April Rally to Go Down in History

By Diane Minor

Parades, pickets, demonstrations, marches, rallies, protests. No matter what they are called, perhaps the single most powerful, peaceful way to bring about social change is for people to stand together publicly on behalf of an important cause.

For many women, a mass action like NOW's Rally for Women's Lives April 9 is an unprecedented opportunity to speak out and do grassroots organizing, a celebration of strength and unity and a defining moment in their lives.

"At the end of a day of work together, many women I talk with say they got hooked on being an activist the moment they stepped off a bus and into a crowd of hundreds of thousands of other feminists," says NOW President Patricia Ireland.

The history of mass political actions organized by U.S. women dates back to the turn of the century. As early as 1903, labor reformer Mary Harry ("Mother") Jones organized children working in factories to parade in front of city hall in Kensington, Pa., with their maimed fingers and hands held high in the air.

The Suffragists Examples

Although the movement for women's right to vote evolved in the late 19th century (out of women's activism in and frustration with the anti-slavery movement), the first mass demonstrations for suffrage weren't held until 1911. They were organized by suffragist leader Alice Paul, who had been impressed by the militancy of the suffrage movement while she was traveling in England.

A suffrage parade in 1913 on the eve of President Wilson's inauguration was marred by violence, but also helped to integrate the movement. Members of the Black sorority Delta Sigma Theta marched as a delegation, while Black journalist and anti-lynching activist Ida B. Wells marched side-by-side with white women from Illinois.

In 1916 and 1917 suffragists picketed the White House, with one silent picket leading to the arrest of 218 women from 26 states. The 19th amendment guaranteeing women the right to vote passed Congress in 1918 and was ratified in 1920.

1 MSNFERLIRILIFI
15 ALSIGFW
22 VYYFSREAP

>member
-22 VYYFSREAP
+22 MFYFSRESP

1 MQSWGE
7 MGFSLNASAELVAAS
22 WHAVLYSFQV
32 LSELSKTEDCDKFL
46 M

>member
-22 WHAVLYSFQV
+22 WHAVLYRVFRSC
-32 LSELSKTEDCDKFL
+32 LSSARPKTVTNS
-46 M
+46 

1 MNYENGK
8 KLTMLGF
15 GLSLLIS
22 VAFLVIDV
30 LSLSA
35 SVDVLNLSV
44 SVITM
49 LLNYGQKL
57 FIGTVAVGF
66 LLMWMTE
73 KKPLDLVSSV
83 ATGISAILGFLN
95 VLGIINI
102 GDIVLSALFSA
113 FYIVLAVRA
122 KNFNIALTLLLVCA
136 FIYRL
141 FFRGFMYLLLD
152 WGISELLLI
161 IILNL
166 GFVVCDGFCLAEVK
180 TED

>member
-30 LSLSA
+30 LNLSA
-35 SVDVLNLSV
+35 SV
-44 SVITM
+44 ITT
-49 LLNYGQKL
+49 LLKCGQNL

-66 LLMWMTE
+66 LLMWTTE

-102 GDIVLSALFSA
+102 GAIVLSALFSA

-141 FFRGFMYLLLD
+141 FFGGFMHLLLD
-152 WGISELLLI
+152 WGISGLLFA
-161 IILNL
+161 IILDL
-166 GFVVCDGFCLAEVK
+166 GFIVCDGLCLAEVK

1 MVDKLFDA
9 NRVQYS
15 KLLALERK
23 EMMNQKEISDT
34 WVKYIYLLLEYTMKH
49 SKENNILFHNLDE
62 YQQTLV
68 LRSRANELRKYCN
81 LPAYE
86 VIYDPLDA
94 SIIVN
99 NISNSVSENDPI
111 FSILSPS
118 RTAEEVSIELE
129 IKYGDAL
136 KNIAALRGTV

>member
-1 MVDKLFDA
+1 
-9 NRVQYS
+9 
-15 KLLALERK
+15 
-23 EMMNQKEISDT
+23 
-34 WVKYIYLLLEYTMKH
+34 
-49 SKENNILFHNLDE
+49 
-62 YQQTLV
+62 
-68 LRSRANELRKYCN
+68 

Women of Color Early Leaders, Too

During those early years, and throughout this century, women of color have been leaders and participants for mass actions on behalf of other causes, too. In 1914 and 1915, Black leftists Lucy Parsons led mass demonstrations of homeless and unemployed people in San Francisco and Chicago. In 1917, Black women in white dresses were prominent in the front lines of a 15,000-person march in New York protesting lynchings and racial discrimination.

In the latter part of this century, Latina women who were founders and activists in the United Farm Workers Movement marched on behalf of improved working conditions.

With a single act of protest, refusing to give up her seat on a bus, Rosa Parks gave new vigor to the civil rights movement in the early 1960s. Black women were among the 1,000 protesters arrested during a May 1963 civil rights march on Birmingham, Ala. They were also among the more than 250,000 people who heard Dr. Martin Luther King Jr.'s "I Have A Dream" speech during the August 1963 march on Washington.

Second Wave's Early Protests

Young white women joined in Vietnam era student marches and protests that drew record crowds to Washington in 1969 and 1971. But something was missing for women in the radical student movement and many of the other movements of the 1960s.

"Many of our earliest activists were women who felt squeezed out of leadership in these movements, and were drawn to possibilities for them in the women's movement," says Ireland.

And the possibilities were endless, with the energetic new movement using creativity, daring and some of both the costumes and techniques of the suffragists.